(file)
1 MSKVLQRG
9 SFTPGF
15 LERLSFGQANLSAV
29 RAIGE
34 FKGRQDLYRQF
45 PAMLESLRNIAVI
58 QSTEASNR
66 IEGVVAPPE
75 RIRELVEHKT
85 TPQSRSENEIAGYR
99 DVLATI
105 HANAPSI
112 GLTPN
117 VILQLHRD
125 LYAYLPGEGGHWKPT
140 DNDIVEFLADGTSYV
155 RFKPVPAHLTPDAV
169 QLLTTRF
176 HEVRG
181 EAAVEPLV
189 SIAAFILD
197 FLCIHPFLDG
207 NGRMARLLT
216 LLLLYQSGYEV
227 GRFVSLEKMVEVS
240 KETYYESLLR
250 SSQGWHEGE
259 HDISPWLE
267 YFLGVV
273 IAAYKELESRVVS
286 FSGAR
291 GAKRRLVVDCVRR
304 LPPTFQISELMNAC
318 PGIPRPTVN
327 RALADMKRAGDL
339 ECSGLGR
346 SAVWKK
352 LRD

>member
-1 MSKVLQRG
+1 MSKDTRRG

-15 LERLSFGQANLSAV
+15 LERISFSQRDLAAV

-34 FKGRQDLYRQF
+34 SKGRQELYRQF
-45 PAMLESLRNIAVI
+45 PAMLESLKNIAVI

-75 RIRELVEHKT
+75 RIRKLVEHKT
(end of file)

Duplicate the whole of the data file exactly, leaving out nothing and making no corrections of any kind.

1 MSKVLQRG
9 SFTPGF
15 LERLSFGQANLSAV
29 RAIGE
34 FKGRQDLYRQF
45 PAMLESLRNIAVI
58 QSTEASNR
66 IEGVVAPPE
75 RIRELVEHKT
85 TPQSRSENEIAGYR
99 DVLATI
105 HANAPSI
112 GLTPN
117 VILQLHRD
125 LYAYLPGEGGHWKPT
140 DNDIVEFLADGTSYV
155 RFKPVPAHLTPDAV
169 QLLTTRF
176 HEVRG
181 EAAVEPLV
189 SIAAFILD
197 FLCIHPFLDG
207 NGRMARLLT
216 LLLLYQSGYEV
227 GRFVSLEKMVEVS
240 KETYYESLLR
250 SSQGWHEGE
259 HDISPWLE
267 YFLGVV
273 IAAYKELESRVVS
286 FSGAR
291 GAKRRLVVDCVRR
304 LPPTFQISELMNAC
318 PGIPRPTVN
327 RALADMKRAGDL
339 ECSGLGR
346 SAVWKK
352 LRD

>member
-1 MSKVLQRG
+1 MSKDTRRG

-15 LERLSFGQANLSAV
+15 LERISFSQRDLAAV

-34 FKGRQDLYRQF
+34 SKGRQELYRQF
-45 PAMLESLRNIAVI
+45 PAMLESLKNIAVI

-75 RIRELVEHKT
+75 RIRKLVEHKT